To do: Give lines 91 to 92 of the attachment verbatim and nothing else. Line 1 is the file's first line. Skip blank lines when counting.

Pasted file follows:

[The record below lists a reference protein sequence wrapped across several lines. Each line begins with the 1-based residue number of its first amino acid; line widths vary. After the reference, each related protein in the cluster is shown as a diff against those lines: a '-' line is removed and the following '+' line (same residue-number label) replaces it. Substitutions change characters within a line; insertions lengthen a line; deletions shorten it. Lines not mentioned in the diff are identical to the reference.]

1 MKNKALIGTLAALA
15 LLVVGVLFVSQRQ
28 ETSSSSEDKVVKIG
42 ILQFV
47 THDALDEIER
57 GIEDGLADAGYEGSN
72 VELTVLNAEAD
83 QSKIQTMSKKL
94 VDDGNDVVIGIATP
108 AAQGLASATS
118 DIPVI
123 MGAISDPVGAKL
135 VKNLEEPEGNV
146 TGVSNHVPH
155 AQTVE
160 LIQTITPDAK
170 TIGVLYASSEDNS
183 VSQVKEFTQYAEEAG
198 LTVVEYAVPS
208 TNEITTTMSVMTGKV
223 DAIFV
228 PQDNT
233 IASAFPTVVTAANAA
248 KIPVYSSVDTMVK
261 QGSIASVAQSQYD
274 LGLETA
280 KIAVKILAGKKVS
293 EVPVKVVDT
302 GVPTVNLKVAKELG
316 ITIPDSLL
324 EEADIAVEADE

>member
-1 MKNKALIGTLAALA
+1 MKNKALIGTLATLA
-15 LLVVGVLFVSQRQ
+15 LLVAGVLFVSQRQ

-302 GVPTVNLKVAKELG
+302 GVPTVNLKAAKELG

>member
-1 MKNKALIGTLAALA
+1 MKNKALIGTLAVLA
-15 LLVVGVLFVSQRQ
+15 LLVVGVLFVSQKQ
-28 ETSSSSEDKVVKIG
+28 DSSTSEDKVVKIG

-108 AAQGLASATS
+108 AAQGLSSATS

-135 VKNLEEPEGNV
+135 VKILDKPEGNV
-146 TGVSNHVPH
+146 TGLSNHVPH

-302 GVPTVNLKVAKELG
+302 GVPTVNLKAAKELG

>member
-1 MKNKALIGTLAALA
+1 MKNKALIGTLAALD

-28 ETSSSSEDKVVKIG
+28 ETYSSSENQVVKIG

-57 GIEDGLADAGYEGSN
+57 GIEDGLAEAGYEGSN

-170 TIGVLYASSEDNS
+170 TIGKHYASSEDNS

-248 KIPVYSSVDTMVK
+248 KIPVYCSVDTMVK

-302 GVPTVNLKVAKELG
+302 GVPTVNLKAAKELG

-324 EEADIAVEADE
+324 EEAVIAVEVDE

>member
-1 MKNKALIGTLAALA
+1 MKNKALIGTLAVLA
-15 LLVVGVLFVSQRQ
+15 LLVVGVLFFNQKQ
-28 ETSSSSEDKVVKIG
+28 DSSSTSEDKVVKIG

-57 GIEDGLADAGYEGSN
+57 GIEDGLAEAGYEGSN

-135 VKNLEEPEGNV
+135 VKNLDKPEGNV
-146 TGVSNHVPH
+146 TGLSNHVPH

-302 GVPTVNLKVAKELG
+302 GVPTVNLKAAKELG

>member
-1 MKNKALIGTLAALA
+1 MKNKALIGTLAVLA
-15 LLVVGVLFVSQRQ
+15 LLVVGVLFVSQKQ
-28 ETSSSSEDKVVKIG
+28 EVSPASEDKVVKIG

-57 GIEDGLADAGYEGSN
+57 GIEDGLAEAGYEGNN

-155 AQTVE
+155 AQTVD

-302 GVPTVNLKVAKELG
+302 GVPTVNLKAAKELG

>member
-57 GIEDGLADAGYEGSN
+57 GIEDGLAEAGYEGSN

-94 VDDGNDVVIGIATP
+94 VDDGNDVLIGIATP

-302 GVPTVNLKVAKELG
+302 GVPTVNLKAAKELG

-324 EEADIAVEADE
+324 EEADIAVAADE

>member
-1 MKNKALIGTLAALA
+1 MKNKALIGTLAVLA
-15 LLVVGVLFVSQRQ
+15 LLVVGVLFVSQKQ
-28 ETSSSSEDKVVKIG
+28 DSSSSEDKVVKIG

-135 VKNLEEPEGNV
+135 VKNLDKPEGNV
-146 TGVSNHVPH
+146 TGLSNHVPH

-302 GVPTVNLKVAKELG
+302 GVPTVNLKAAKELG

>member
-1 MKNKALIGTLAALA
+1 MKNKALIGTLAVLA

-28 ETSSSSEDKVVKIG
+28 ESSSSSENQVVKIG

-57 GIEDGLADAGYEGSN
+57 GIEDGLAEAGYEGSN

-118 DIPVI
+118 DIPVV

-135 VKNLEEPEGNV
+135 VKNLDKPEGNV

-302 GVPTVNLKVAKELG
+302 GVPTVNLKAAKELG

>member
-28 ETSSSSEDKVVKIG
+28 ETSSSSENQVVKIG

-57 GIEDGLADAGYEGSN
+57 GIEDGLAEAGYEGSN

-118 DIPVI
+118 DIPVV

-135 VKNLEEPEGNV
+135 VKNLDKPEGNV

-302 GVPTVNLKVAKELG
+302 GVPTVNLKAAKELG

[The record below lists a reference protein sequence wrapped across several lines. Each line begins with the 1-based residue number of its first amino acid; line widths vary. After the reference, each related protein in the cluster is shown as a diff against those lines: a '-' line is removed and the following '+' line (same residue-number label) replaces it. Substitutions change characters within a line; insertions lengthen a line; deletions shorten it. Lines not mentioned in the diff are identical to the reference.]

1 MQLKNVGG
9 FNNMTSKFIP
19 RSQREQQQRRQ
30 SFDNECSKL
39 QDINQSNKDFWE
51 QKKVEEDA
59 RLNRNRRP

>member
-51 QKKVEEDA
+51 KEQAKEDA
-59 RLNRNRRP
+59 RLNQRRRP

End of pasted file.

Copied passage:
+28 EVSPASEDKVVKIG

-57 GIEDGLADAGYEGSN